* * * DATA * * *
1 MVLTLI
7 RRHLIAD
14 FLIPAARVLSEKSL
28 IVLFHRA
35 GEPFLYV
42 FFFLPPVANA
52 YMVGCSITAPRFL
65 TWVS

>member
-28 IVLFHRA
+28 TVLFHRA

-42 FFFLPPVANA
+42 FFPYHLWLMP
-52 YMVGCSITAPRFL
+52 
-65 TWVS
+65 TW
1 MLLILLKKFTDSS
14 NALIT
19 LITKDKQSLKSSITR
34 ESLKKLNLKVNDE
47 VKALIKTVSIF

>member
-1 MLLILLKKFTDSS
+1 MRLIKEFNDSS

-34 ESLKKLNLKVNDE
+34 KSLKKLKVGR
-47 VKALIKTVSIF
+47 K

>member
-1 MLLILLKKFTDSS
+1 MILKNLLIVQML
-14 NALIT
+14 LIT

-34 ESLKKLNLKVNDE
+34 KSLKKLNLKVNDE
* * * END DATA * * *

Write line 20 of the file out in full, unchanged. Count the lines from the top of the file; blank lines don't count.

19 LITKDKQSLKSSITR